The pictures in this book came about during two separate stays in Brussels, arranged by the Contretype photo center, one in the summer of 2003, the other in the spring of 2006.
The conception of an artist sojourn at the Espace Photographique Contretype could be defined as follows:
The objective of this grant is twofold. In part, the idea is to offer the artist some time for reflection upon his work in general and its possible further developments. During his stay, he can analyze the evolution attained so far in his artistic inquiries, and experiment in new directions. Infrastructural details such as residence, laboratory facilities and other production tools needed for his project are made available. The results of his work are in no way subject to any particular demands, provided that they adhere to the normal limitations and regulations of society. On the contrary, projects performed within the frame of the grant are supposed to constitute an integral part of the artist’s production and aims.
The other part of the project is a specific view of the production site, the city of Brussels.
Thus, out of the combination of these two points of departure – the artist’s reflections upon his work so far, and the integration of a Brussels experience in the work he performs during his sojourn – the photographer in residence is offered an opportunity to create a testimony on his visit. In the shape of an exposition or a work in print, this may constitute a component in the photographer’s personal archive, as well as an otherwise valid interpretation of his development and artistic reasoning at the time.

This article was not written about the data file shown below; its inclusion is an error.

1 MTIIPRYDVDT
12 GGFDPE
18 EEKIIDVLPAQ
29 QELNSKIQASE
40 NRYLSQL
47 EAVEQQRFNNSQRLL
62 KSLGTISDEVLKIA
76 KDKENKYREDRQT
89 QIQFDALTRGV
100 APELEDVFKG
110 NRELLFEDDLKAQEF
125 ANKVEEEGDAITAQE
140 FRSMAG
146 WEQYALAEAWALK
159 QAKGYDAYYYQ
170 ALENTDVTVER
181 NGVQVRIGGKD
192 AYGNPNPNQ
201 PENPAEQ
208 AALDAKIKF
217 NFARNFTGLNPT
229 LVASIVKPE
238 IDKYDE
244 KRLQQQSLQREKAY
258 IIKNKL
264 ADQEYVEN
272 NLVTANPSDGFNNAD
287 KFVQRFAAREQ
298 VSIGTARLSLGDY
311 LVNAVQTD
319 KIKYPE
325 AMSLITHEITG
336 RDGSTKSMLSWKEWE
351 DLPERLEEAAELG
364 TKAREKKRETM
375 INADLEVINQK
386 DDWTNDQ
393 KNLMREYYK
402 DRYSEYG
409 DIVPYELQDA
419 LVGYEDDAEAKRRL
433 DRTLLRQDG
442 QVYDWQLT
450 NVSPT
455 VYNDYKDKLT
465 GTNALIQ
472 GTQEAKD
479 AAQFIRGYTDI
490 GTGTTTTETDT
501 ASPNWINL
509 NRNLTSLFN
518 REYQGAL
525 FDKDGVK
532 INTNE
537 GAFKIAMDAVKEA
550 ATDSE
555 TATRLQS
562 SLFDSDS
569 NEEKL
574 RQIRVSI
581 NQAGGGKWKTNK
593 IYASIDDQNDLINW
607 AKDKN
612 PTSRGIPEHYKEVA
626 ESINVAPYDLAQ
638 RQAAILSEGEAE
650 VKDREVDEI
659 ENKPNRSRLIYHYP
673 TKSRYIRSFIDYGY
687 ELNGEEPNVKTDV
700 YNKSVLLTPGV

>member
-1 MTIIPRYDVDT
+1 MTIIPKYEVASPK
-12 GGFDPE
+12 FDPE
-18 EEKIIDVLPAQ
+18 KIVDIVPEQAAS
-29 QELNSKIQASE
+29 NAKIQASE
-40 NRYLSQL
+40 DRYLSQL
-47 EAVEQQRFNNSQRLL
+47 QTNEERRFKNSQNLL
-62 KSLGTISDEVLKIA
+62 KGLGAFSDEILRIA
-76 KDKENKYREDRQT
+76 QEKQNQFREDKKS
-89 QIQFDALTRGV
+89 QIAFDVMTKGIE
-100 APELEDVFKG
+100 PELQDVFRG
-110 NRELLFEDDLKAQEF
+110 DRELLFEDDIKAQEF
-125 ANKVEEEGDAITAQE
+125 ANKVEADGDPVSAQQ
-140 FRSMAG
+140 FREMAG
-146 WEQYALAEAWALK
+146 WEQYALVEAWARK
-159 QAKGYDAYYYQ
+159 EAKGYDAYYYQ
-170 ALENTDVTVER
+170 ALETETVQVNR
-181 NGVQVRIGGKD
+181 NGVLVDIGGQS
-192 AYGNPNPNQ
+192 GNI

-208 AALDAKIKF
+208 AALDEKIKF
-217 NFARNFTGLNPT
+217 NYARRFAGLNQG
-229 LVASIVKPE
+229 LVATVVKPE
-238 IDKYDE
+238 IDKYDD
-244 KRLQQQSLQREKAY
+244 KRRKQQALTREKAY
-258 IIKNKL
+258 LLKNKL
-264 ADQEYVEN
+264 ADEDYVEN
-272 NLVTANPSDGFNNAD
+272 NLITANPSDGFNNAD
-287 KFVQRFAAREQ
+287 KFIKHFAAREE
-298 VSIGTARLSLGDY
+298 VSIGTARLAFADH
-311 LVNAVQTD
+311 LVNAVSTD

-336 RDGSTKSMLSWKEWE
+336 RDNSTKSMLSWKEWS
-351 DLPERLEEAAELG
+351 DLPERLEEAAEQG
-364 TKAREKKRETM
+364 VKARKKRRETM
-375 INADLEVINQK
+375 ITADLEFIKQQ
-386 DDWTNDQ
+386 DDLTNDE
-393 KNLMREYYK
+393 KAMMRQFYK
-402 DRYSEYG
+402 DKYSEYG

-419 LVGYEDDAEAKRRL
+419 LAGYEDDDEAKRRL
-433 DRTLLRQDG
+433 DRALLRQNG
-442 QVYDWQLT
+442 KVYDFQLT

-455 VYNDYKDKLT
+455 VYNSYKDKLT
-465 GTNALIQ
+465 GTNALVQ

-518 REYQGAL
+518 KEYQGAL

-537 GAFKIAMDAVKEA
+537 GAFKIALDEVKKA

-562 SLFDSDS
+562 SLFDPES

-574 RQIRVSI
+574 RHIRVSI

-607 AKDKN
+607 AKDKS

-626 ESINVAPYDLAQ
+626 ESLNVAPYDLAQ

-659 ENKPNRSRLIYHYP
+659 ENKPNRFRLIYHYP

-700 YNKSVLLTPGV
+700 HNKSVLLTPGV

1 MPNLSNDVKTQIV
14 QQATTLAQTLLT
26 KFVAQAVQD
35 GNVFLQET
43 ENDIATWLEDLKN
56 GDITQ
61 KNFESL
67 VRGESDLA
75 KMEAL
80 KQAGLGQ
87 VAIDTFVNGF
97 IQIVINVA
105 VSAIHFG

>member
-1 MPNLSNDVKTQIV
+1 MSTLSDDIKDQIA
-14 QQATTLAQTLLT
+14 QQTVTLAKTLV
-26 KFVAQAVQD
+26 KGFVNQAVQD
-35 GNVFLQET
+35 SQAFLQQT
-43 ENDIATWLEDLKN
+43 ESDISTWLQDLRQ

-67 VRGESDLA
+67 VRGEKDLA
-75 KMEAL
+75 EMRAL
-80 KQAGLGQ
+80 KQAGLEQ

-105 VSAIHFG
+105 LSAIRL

I found it necessary to explain the matters above as an introduction, and to proceed no further, as words are not of much use to throw light upon the images of JH Engström. Particularly as words might be better suited for posing questions than for answering them.
The first showing of these pictures was an exposition titled “Je suis où”*. The phrase being constructed in interrogative shape without a question mark had the effect of transforming this existential question into a truth containing no answer.
In photography, JH Engström isn’t trying to explain, but rather to render a profound experience of the absurdity of the human condition. These images moves us into a disquieting part of ourselves: our solitude on earth.